And since, by and large, the writers and editors in the mainstream media are in cahoots with the mas-migration people, these misleading terms are widely used in reporting immigration policy.
I propose a new term for those who want to massively increase migration: pushers. Read more...
March 26, 2013
The great immigration writer John Higham famously wrote long ago that the country-of-origin immigration quota system, adopted during the Harding administration, was the "triumph of bigotry over greed". Corporate greed for low-paid workers was trumped, in his eyes by the forces of nativism.
Things are a little more complex today, but if "comprehensive immigration reform" is enacted in the near future it will be because of the combined forces of: Read more...
March 25, 2013
Here's an example of selective truth-telling, from a story in Saturday's New York Times titled "Finding a Path to a U.S. Visa, Often by Luck":
[S]ome opponents of more lenient [amnesty] policies have contended that the deferred action and other immigration programs might tempt some illegal immigrants to commit fraud in order to qualify. [Emphasis added.]
March 22, 2013
Yes, it is true, if you look hard enough there will be a saint or two in the federal prison system. I suspect there will also be a Harvard Law graduate or two. But no news article on the prison population would dream of selecting the imprisoned Harvard grad as the poster child for the population of those jails.
An article in this morning's Washington Post, on the other hand, headlined "Betting the farm — for green cards", picks a highly atypical family that benefits from the immigrant investor (EB-5) program as its poster children. Read more...
March 22, 2013
There is a long, painful story in the March 22 New York Times, "Officials Still Seek Ways to Assess Border Security", about how to measure the effectiveness of immigration control, with the notion being that there is a political need to have some indication that we have illegal immigration in hand prior to any amnesty. Read more...
March 19, 2013
The United States is very much alone in granting immigration visas to siblings of citizens, as this table shows: Read more...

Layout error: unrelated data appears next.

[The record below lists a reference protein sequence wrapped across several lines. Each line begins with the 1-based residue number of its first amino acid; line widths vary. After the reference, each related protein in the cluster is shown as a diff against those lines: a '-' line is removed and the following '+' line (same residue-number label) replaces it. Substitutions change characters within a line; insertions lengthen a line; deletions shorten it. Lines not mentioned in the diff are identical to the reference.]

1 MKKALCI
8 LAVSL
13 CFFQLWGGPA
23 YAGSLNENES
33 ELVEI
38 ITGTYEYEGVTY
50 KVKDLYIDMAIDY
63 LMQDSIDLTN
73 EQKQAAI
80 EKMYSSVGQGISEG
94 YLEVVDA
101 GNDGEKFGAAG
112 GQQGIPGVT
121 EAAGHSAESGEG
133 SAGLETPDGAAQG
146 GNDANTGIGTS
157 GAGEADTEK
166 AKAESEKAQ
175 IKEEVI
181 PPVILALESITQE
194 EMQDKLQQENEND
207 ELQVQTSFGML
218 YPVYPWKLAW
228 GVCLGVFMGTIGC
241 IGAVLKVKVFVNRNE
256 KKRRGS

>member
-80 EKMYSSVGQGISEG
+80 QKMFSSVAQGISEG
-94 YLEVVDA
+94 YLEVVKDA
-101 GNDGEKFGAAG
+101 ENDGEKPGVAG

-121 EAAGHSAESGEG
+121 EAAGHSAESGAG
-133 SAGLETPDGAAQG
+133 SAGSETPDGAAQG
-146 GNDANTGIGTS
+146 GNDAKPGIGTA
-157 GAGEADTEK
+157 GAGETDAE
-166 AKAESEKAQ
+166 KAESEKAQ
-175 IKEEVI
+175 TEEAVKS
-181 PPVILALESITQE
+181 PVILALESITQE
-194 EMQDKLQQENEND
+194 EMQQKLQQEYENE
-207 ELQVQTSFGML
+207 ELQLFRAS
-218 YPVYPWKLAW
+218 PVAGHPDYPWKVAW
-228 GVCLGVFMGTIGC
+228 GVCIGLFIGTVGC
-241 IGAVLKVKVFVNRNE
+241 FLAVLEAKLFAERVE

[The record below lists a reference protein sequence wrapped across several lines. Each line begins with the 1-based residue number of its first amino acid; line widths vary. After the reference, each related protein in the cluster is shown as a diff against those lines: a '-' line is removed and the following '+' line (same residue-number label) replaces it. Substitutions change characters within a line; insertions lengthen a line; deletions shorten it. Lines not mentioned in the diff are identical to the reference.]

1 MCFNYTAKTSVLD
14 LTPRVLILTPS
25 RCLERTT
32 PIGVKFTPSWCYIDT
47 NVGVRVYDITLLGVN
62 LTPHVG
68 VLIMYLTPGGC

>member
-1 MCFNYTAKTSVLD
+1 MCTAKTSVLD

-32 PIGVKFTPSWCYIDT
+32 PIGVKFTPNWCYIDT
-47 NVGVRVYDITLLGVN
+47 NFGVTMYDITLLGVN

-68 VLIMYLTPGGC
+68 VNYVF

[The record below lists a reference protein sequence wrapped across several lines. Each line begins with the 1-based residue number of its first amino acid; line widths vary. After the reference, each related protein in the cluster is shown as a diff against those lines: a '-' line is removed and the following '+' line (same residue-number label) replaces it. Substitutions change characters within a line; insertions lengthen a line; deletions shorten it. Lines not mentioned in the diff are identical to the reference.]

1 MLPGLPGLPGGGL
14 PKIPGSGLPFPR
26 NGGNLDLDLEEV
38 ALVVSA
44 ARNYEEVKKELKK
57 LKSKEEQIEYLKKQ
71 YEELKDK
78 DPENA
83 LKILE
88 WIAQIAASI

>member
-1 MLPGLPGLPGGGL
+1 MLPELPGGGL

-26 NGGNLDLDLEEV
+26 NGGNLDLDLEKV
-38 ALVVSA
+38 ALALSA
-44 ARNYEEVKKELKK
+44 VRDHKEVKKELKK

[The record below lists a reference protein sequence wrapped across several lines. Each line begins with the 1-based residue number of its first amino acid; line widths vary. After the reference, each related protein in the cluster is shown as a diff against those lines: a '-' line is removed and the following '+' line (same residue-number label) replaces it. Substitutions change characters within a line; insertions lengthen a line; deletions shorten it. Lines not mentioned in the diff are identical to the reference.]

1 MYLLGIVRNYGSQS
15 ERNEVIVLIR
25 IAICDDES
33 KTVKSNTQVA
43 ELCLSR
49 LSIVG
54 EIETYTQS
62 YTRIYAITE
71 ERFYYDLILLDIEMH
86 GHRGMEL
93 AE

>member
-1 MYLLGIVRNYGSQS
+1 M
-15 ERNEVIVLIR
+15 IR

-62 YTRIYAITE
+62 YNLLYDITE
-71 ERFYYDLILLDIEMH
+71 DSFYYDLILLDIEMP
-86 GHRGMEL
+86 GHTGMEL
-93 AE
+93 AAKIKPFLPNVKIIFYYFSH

March 15, 2013
There were more births to Chinese tourists in the Commonwealth of the Northern Mariana Islands last year than there were to the indigenous population, the Marianas Variety is reporting in its March 14 edition. Read more...
March 12, 2013
Richard Trumka, president of the AFL-CIO, was recently quoted in an ABC News story about the dangers of nonimmigrant worker schemes:
"Programs like the bracero program or temporary guest-worker programs where individuals were tied to an employer, they got exploited", he said. "They got cheated out of wages [and] they weren't given what was rightfully due to them. They were forced to work under unsafe conditions. They were forced to accept substandard wages. They couldn't say anything, because if they did, [the employer] would jerk their permit and deport them."
March 8, 2013
It is now apparent that an immigrant investor in the EB-5 program can secure at least some immigration benefits without actually investing any money. Read more...
March 8, 2013
Within our immigration system there are three negatives to avoid:
- Bad public policy;
- Fraud against the United States and its citizens; and
- Fraud against individual aliens.
One often encounters a single negative, such as someone seeking to enter the United States with bad documents; he would be in Class B. Read more...
March 7, 2013
When the government decides not to spend the needed amount of tax moneys on immigration enforcement, it can always argue that it is helping to reduce the national debt.
When the same government, presumably only lightly motivated to regulate migration, decides not to charge adequate fees for enforcement activities to immigration-related entities profiting by lax regulation, it has no such defense. There is no public sector savings, all the savings go to the private entities that use the program. Read more...